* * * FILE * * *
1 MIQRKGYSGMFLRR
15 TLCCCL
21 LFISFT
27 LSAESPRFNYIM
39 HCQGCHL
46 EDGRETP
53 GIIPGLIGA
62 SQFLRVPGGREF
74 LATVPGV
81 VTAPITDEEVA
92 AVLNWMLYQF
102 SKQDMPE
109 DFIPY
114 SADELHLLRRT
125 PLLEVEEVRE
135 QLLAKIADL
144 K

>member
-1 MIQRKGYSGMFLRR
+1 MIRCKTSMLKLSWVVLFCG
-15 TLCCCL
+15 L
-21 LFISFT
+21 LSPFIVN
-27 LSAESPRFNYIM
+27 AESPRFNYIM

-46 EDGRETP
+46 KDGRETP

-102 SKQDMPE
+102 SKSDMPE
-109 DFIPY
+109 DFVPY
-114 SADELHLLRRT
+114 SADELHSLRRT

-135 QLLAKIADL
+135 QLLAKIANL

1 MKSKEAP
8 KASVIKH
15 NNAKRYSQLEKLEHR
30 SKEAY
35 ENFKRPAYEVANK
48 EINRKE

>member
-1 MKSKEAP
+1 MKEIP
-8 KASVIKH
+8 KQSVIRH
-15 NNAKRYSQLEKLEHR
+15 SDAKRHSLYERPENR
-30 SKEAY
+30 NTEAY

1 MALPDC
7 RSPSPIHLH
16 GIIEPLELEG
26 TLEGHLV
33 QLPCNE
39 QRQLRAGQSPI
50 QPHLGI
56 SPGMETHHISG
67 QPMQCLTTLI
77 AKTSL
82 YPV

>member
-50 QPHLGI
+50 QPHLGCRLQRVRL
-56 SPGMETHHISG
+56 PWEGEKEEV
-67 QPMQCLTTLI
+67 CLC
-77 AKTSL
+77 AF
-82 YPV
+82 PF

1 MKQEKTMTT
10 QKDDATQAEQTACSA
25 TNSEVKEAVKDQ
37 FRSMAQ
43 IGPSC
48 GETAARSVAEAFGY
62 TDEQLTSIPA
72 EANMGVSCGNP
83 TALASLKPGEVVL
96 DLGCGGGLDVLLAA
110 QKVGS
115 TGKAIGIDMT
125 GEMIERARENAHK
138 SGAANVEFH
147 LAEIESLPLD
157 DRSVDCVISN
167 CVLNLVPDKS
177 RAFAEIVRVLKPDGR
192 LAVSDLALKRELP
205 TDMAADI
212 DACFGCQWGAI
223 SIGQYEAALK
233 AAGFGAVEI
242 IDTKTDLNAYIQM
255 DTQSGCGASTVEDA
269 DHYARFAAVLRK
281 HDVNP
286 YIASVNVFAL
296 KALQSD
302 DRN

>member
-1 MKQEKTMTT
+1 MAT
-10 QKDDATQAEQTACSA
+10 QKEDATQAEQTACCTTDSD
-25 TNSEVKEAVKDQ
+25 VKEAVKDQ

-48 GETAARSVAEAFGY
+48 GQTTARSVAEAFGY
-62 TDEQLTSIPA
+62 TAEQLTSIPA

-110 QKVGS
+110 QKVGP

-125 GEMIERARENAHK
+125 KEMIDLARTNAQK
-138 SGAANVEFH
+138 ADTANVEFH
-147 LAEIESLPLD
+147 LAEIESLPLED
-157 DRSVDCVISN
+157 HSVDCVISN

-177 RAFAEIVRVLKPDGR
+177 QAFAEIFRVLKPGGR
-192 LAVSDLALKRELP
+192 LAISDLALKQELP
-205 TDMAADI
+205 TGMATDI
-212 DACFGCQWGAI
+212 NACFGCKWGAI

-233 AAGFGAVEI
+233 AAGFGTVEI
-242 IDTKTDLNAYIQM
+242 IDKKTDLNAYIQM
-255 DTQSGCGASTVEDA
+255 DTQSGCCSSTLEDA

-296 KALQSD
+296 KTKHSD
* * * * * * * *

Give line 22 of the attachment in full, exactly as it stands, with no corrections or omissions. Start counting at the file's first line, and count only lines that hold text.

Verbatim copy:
+15 L